August 13, 2008

Lawyers and Employers Take The Fight to ‘Workplace Bullies’

By Cari Tuna, The Wall Street Journal

A recent U.S. court case and new research are focusing attention on “workplace bullying,” prompting some employers to take steps to curb aggressive behavior.

Experts define workplace bullying as subtle, persistent and often nondiscriminatory harassment of co-workers. Unlike sexual or racial harassment, workplace bullying isn’t necessarily illegal. But bullying can contribute to absenteeism and turnover and escalate into illegal behavior if left unchecked, experts say.

In April, the Indiana Supreme Court reinstated a $325,000 verdict for Joseph Doescher, a former medical technician who had sued Daniel Raess, a cardiovascular surgeon, for assault in 2002.

Mr. Doescher’s attorneys portrayed Dr. Raess as a verbally abusive workplace bully. In the 2002 incident, Mr. Doescher claimed Dr. Raess yelled at and advanced toward him with clenched fists. Dr. Raess’s lawyers argued that the bully label was irrelevant and the surgeon’s actions didn’t amount to assault. But four of the five justices disagreed, deeming workplace bullying an “entirely appropriate” term.

The ruling doesn’t mean that employees can sue for workplace bullying alone. But Kevin Betz, who represented Mr. Doescher, calls the ruling “a major breakthrough,” as the first time a court recognized bullying as an issue. Dr. Raess couldn’t be reached for comment, and his lawyer, Karl Mulvaney, declined to comment.

The Indiana decision came amid growing concern about workplace bullying. Garry Mathiason, a senior partner at Littler Mendelson, a leading employment-law firm, says more corporate clients are raising the issue, motivated by legal questions, as well as concerns about the impact on productivity. Littler Mendelson featured bullying among its “breaking trends” in labor law at a conference for U.S. employers this year.

Angela Cornell, an associate professor at Cornell Law School who specializes in employment law, says workplace bullying is common enough that employers should “nip it in the bud before it becomes a problem.”

Graniterock, a Watsonville, Calif., construction-materials distributor, is trying to do just that. In June, Graniterock added nondiscriminatory bullying to its list of prohibited conduct in the workplace, which already included harassment based on gender, ethnicity and other protected statuses.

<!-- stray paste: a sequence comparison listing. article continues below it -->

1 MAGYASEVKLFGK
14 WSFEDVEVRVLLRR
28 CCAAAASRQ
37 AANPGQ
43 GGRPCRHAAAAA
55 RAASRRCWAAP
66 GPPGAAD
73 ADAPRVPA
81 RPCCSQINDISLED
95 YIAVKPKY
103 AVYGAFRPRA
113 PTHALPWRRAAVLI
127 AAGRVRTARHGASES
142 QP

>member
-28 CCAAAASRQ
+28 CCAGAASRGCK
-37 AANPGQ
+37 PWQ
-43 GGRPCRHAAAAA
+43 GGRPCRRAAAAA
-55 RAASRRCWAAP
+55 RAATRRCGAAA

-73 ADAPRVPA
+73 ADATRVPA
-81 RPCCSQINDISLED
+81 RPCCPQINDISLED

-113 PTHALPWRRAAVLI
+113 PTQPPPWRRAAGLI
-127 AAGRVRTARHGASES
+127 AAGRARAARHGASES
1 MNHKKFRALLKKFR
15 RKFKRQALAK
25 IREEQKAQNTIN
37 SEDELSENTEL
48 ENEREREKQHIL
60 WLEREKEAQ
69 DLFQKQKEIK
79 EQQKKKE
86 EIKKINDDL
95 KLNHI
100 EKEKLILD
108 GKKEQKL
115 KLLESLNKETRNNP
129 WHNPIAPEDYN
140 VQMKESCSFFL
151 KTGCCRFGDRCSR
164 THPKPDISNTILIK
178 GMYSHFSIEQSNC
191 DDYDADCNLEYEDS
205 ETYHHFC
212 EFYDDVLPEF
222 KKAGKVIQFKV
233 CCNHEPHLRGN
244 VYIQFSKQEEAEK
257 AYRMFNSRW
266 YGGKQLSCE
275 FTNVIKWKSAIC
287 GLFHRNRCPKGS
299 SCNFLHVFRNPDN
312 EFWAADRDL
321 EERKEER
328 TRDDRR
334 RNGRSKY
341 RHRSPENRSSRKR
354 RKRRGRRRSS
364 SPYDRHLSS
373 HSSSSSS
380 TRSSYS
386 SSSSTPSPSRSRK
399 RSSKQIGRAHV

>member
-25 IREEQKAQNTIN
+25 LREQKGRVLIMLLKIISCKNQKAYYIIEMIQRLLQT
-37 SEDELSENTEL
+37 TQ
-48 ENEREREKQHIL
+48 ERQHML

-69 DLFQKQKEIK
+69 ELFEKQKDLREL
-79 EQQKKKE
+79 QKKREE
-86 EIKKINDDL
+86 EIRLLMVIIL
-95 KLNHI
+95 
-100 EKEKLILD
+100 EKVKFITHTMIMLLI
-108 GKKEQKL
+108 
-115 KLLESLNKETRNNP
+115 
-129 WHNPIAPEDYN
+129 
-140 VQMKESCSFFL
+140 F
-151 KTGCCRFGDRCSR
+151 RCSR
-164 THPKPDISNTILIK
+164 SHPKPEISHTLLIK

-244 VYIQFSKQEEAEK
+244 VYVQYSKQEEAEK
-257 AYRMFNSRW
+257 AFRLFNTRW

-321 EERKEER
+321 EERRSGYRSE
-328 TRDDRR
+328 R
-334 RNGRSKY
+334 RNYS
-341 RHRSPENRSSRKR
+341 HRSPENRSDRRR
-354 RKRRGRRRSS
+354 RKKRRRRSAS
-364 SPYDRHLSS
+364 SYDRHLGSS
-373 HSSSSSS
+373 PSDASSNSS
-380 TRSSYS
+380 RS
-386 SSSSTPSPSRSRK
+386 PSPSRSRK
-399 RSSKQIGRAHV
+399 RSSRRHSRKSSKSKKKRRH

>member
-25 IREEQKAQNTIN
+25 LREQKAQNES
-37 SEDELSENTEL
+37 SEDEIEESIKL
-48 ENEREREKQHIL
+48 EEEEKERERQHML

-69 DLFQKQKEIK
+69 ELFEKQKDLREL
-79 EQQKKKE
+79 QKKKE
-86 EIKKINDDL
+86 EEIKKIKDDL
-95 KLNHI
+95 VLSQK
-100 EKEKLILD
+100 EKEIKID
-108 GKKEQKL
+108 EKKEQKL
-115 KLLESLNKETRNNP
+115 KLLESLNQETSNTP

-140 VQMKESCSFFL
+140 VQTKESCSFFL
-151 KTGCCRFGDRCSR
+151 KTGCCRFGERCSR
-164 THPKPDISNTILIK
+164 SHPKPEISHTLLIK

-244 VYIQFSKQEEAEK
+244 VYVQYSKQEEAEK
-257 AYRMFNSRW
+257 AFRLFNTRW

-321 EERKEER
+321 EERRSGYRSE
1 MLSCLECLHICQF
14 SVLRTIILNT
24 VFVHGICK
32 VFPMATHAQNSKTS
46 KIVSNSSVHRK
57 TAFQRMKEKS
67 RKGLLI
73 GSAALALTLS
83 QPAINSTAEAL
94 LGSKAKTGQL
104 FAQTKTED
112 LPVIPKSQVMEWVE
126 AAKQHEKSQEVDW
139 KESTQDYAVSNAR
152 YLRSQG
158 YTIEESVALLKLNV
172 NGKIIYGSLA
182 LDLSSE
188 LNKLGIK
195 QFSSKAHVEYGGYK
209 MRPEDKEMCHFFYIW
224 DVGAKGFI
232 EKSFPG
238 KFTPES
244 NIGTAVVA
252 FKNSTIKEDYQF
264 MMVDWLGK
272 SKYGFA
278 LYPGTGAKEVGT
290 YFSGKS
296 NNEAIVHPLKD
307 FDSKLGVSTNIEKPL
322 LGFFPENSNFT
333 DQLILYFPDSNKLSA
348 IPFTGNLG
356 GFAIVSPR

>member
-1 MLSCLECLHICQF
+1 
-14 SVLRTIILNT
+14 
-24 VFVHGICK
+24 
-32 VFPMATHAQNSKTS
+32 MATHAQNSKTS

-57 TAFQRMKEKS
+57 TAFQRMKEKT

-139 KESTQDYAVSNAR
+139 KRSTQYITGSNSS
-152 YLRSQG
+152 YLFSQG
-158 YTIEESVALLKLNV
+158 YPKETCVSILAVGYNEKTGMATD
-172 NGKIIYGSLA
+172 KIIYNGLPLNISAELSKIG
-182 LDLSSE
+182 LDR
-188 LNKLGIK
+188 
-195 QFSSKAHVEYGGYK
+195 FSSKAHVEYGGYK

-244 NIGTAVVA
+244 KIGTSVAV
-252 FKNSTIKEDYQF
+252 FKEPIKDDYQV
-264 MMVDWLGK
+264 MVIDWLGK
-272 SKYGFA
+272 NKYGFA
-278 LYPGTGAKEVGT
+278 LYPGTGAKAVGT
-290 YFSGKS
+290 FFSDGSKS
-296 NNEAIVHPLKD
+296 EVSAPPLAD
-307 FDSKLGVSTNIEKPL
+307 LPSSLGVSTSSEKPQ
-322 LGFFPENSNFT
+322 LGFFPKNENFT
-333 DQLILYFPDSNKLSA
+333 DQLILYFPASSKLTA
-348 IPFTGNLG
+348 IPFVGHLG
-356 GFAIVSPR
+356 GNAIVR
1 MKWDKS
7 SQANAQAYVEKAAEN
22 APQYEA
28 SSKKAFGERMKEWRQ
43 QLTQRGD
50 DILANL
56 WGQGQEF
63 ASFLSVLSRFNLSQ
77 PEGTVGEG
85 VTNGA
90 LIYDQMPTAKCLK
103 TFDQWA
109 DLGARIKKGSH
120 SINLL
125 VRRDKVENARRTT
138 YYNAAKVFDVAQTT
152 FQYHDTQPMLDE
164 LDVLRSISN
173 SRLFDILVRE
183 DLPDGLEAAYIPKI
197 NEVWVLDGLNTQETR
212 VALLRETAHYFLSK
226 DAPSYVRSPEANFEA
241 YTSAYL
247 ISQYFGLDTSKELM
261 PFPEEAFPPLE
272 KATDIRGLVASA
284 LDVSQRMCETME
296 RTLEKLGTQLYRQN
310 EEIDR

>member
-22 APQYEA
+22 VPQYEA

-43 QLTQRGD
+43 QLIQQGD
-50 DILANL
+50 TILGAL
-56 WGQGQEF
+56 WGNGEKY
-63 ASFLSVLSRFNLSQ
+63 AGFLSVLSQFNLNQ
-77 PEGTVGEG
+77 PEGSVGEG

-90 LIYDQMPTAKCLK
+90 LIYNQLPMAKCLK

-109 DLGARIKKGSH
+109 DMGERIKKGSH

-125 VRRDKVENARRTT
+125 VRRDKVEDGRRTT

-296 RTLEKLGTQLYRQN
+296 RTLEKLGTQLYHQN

Graniterock Chief Executive Bruce Woolpert says the policy grew out of events at the company. He says bullying and intimidation are common in the construction industry. At Graniterock, he says, one employee made repeated off-color jokes about another employee’s girlfriend; he also has seen veteran workers harshly criticize younger employees.

Emotionally abusive co-workers can hurt a company’s reputation with customers and employees and poison a work environment, Mr. Woolpert says. “It’s not just the person who is being attacked, it’s the entire company.”

New research highlights the prevalence and dangers of workplace bullying. In a 2007 survey of 1,000 U.S. workers, 44% said they had worked for a boss they considered abusive. The survey was sponsored by the Employment Law Alliance, an association of 3,000 employment lawyers.

In a 2004 survey by the National Institute for Occupational Safety and Heath, 25% of companies reported bullying incidents in the previous year. More incidents were attributed to co-workers than to supervisors. The study was part of the institute’s research on work-related stress.

This year, two Canadian professors concluded bullying can take a more severe emotional and physical toll than sexual harassment, perhaps because companies provide greater support for victims of the latter. In a review of 110 studies spanning two decades, the researchers found that bullied employees were more likely than sexually harassed employees to quit, report physical and mental health problems, and be dissatisfied with their jobs.

Since 2003, lawmakers in 13 U.S. states have introduced bills that would ban workplace bullying, but nearly all have failed. Hawaii passed a resolution that encourages employers to adopt antibullying policies. Proposed legislation is pending in New York. In Connecticut, state Sen. Edith Prague says she plans to introduce a measure in January that would ban bullying in government workplaces.

Most of the bills reflect the influence of the Workplace Bullying Institute, an employee-rights group founded by psychology specialists Gary and Ruth Namie in 1998 after Ms. Namie felt she was bullied at work. The institute is supported by the couple’s consulting company, Work Doctor Inc., which advises companies and victims of bullying. Mr. Doescher’s attorneys called Mr. Namie as an expert witness in the Indiana case.

Some business groups and lawmakers say workplace bullying is too difficult to define, and a poorly worded law would expose businesses to unnecessary lawsuits.

Mr. Woolpert says Graniterock executives reworked their antibullying policy several times to clarify its message. The company now forbids “unnecessary and rude behavior intended to be offensive and cause emotional distress, including ‘workplace bullying.’”